Got the email with the article by Erza Setyadharma (founder of Indonesian Opera Society) in the "Kabar" magazine of last February. He is a big fan of my vocal music, and is busy at the moment in mounting Menotti's "The Telephone" in Jakarta for next month. Here is the article , cut & pasted from that mag :
Ananda Sukarlan, The Spider and Silence
Erza Setyadharma meets two of the most talented people performing in Indonesia at present: pianist Ananda Sukarlan and dancer and choreographer Chendra E. Panatan.
Ananda Sukarlan returned to the stage this New Year with A Trilogy Concert, a series of performances that took him from Bandung to Bali and back to Jakarta, where I was fortunate to witness Indonesia’s premier pianist in action.
As with many of his previous concerts, simplicity was the key to both performance and staging.
Opening the concert in a lively fashion with the funky rhythms of Igor Stravinsky’s Tango & Piano Rag Music, Ananda followed this catchy piece with his own composition from last year, Kama, with Farman Purnama as the tenor soloist. Based on the poetry of Ilham Malayu, written while he was in Bangkok prison on drug charges, Kama is truly unique; not only the words but also the musical composition, which draws on gamelan influences.
Later, another Ilham Malayu poem was the inspiration for a world premiere of Ananda’s new work, Spider’s Ballad, again with Farman Purnama as the tenor soloist. This is a piece that brought a wide grin to my face; the song is about an imprisoned man who experiences a moment of joy while watching an industrious spider as he creates his web. Ananda injects brilliant comical tones into the ballad, with the evocative arpeggio increasing in volume and speed as the spider weaves and weaves…
The David Del Puerto composition Alio Modo was truly intense. A piano piece created by David Del Puerto and dedicated to the victims of the Bali bombing on October 12th 2002, the song was visualized by Chendra E. Panatan’s contemporary choreography with dancers from Sumber Cipta Ballet. It started in silence, with empty chairs on stage. Dancers rolled in, dancing in silence. Ananda and Farman Purnama were also part of this life installation. The dance captivated the audience absolutely until suddenly the silence was broken with the first note of the piece. The movement thus became assimilated with the music; a very powerful collaboration.
Freedom from fear was the overriding theme of this collaboration. “The dancing movement in Alio Modo is about how to be free from being scared and worried,” Chendra tells me the next day when I meet him and Ananda in suite 1809 at the Shangri-La. “The chairs have two functions; partly as stage décor for the second half, partly to represent and symbolise the place of human existence. I would also like to emphasise the emptiness of terror or fear caused by violence acts. Through my choreography, I want to evoke visually the ambience of the music itself.”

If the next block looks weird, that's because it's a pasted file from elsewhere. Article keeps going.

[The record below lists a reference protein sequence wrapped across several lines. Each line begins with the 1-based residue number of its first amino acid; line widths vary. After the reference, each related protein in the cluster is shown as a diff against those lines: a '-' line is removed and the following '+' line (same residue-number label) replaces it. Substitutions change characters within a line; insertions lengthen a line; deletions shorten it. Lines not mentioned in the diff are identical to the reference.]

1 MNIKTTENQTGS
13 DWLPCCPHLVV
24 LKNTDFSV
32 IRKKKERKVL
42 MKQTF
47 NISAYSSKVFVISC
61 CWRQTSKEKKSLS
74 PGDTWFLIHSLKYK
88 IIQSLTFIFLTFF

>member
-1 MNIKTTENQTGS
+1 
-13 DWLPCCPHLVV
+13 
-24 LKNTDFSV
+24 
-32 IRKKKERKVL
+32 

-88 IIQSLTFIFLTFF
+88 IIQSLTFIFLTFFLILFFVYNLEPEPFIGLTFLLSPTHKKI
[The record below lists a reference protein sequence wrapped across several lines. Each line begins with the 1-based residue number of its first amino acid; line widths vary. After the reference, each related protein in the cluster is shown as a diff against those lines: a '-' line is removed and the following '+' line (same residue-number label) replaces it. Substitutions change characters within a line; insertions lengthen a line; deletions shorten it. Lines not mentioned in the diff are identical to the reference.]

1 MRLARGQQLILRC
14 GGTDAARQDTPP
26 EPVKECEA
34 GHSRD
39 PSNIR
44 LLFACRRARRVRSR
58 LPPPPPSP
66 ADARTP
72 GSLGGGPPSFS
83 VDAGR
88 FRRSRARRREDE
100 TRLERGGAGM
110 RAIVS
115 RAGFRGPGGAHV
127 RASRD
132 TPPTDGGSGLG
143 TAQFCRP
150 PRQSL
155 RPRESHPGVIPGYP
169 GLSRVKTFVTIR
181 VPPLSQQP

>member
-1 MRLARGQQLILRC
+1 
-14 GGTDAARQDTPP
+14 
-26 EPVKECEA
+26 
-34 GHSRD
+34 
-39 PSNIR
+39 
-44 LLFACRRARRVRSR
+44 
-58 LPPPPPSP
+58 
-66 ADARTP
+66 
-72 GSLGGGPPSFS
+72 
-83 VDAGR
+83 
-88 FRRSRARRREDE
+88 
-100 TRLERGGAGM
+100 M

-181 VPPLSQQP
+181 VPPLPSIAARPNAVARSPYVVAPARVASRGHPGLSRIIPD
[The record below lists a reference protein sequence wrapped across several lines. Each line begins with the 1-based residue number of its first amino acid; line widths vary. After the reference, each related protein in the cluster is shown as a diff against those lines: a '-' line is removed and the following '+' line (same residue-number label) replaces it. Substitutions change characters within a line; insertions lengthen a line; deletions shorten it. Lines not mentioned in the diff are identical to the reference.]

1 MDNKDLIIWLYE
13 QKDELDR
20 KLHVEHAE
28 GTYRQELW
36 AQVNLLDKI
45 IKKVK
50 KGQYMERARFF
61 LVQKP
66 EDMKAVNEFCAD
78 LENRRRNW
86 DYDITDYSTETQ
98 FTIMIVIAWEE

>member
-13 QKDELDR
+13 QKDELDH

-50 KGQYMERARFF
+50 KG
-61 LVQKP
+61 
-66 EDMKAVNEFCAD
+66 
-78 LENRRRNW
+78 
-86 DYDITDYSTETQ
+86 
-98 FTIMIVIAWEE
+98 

Chendra’s choreography uses silence as its core and this is what inspired Ananda to adapt it to his music compositions. Chendra finds that Ananda’s music has the same background as his choreography. “For us the idea and concept should come first, music will follow. That’s why I always work in silence. I believe that silence is the mother of sound.”
Ananda describes his own music as “eclectic.” “It will always have elements of rhythm and certain chords that reflect my musical characteristics. If you notice, my music and singing always separate in order to create a different texture. It’s like a mini opera where they have recitative, interlude, instruments and the aria. It’s different to usual songs where the lyrics and music are all together.” He has been writing his own compositions since 1991 when he wrote a piece for string quartet. Not until 1998 did he feel that he had become truly fluent with composing.
“For me, composition is what to write, not only how to write. The depth and content are very important, not only beautiful notes and melodies.”
Indonesia itself is an important influence on Ananda’s work. “As a composer, I want to be more Indonesian, whether it’s the music or my inspirations. I think it is important to have a national identity as a composer.” His next project will be an opera that relects contemporary Indonesian life. “I am trying to define Indonesian opera and that is why everything in my opera will be Indonesian: Indonesian musicians and bahasa Indonesia as the language.”
Ananda is also keen to change people’s misperceptions of contemporary music, which he says often gets confused with a rather less accessible genre, avant-garde music. The basis of avant-garde music is atonal, meaning literally “not tonal”, a genre introduced by Arnold Schoenberg around 1912. Atonal music is that in which the composer systematically avoids reference to tonal centers by avoiding harmonic and melodic formulas. Contemporary classical music, on the other hand, keeps changing and evolving through time. “The current perception of contemporary music is that it is hard to understand, but it is not. The tendency of contemporary music these days is to go back to what classical music used to be. People often get mixed up between avant-garde music and contemporary music.”
So apparently contemporary music and dance are not scary or difficult: they are enjoyable! Bravo to Ananda Sukarlan and friends, this was really a delightful start to the year.